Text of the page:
EDIT: theoretically bulldozer derived architectures could have been much wider than 4 if you only consider how the front end of its CMT architecture issued instructions to 2 pipelines. but in actual products it was only ever 4 wide because each of its two pipelines only ever had two integer units per pipeline. anyway CMT-like architectures have the potential even still to be the widest CPU architectures conceivable.
              Last edited by duby229; 11-01-2019, 02:21 AM.

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              • #77
                Originally posted by duby229 View Post

                No, I'm not wrong, you just don't know what you're talking about. Avx2 is not x86, it is an instruction set extension on x86, it does not displace or replace x86, it only extends it. and those instructions in that extension are only useful in very specific scenarios that have to be specifically designed for...
                Then take SSE2 which is included in x86-64. The point remains the same. And I would argue the situations are not very specific. Processing a lot of data is an extremely common use case for computers.

                In any case the original point I was making is just that Amdahl's law is a formula for calculating total speed-up when optimizing only a part of a program. What conclusions you draw from it depends on the exact composition of the program, and what you are optimizing. If a large part of the execution time is in something data-centric that can be optimize by SIMD, then optimizing 10x or 100x is often very worthwhile. And those cases are also the ones that remain interesting for adding even more cores. If instead you have a program where only a small fraction of the run-time is trivially paralizable, then of course such speed-ups would be irrelevant.

                I am not arguing for paralizing code that that isn't trivially paralizable. As you mention any small amount of parallel execution that is possible in such code is likely already taken by an OOO archictecture.

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                • #78
                  Originally posted by carewolf View Post
                  Then take SSE2 which is included in x86-64. The point remains the same. And I would argue the situations are not very specific. Processing a lot of data is an extremely common use case for computers.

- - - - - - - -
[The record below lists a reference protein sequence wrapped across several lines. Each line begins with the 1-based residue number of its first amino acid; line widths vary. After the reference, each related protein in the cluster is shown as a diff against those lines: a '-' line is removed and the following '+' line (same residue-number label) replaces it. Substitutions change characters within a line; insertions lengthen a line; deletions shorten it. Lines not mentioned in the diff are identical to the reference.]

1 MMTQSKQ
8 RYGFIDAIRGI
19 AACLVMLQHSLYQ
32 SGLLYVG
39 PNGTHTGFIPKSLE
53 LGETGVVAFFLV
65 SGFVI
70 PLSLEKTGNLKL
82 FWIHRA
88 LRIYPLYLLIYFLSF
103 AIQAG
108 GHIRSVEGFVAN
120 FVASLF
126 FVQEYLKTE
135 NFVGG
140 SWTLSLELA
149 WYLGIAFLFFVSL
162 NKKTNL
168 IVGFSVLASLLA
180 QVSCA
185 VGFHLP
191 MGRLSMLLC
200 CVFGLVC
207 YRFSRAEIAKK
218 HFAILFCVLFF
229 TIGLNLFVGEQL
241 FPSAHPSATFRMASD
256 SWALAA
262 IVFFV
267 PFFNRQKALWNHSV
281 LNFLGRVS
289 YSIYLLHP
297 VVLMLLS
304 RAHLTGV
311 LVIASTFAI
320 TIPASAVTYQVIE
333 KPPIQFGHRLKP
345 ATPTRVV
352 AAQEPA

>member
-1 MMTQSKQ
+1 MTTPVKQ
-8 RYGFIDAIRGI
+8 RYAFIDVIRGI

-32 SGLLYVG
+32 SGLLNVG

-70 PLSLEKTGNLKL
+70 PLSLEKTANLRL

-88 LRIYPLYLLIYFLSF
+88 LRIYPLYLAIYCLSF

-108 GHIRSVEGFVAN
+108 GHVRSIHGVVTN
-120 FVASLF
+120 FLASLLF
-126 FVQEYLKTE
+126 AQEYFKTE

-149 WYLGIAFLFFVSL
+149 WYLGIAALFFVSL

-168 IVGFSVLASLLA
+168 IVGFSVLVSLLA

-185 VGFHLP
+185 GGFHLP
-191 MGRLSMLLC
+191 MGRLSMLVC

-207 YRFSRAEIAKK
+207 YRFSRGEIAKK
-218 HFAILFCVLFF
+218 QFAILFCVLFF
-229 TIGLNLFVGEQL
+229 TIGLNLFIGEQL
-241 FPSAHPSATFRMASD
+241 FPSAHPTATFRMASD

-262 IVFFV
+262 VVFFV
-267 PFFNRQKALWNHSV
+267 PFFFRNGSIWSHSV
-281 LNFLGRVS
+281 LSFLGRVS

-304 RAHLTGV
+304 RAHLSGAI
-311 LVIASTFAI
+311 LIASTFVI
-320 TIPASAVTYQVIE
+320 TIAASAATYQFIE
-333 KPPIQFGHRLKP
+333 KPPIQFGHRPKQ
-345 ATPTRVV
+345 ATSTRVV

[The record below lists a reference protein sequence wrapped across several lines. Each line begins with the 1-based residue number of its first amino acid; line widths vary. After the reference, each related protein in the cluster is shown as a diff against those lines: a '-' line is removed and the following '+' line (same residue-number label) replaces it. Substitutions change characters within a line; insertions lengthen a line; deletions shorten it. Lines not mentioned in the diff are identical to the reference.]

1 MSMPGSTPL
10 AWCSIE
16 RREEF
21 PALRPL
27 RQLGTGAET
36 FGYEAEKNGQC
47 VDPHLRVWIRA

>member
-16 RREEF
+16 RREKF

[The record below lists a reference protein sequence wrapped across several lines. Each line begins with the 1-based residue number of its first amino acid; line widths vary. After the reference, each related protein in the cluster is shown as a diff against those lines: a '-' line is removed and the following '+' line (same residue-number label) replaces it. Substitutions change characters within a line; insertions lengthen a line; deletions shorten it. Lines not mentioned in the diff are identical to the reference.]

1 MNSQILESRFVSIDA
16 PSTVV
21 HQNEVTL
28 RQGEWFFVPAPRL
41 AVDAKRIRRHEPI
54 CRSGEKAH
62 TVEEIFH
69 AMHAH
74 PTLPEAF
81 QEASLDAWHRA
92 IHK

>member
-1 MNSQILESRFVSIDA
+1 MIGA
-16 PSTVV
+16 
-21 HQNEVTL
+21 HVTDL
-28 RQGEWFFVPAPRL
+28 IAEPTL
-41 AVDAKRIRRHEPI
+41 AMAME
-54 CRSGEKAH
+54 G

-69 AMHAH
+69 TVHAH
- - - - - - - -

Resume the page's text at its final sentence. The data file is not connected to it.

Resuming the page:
In any case the original point I was making is just that Amdahl's law is a formula for calculating total speed-up when optimizing only a part of a program. What conclusions you draw from it depends on the exact composition of the program, and what you are optimizing. If a large part of the execution time is in something data-centric that can be optimize by SIMD, then optimizing 10x or 100x is often very worthwhile. And those cases are also the ones that remain interesting for adding even more cores. If instead you have a program where only a small fraction of the run-time is trivially paralizable, then of course such speed-ups would be irrelevant.

                  I am not arguing for paralizing code that that isn't trivially paralizable. As you mention any small amount of parallel execution that is possible in such code is likely already taken by an OOO archictecture.
                  So here's a quick rundown. X86 was designed originally with variable length instructions. But when x86 transitioned to scalar pipelined architectures they implemented a risc-like back end. The front end decoded x86 instructions into those back-end instructions called micro-ops. where the simplest x86 instructions could be decoded into single back-end micro-ops but the complex ones couldn't be. That's why MMX was invented. MMXdisplaced the longest and most complex x86 instructions with new ones that could be decoded into a single micro-op. SSE was invented because of SIMD, as you say. But SIMD is not the same as execution parallelism, SSE instructions still get decoded into single micro-ops. AVX was invented because of MIMD, but again its not the same as execution parallelism because they still get decoded into single micro-ops.

                  heres an analogy, say you need to cut one notch in 4 sheets of paper, with MMX you would have to cut one notch one time on each sheet of paper one at a time. With SSE its like stacking the sheets so when you cut one notch one time it cuts all four sheets at the same time. Lets extend this analogy to AVX, lets say you had to cut four notches into four sheets, with AVX its like four scissors cutting the notches in the stack of sheets all at the same time. But its still not the same as execution parallelism because those AVX instructions still get decoded into single micro-ops.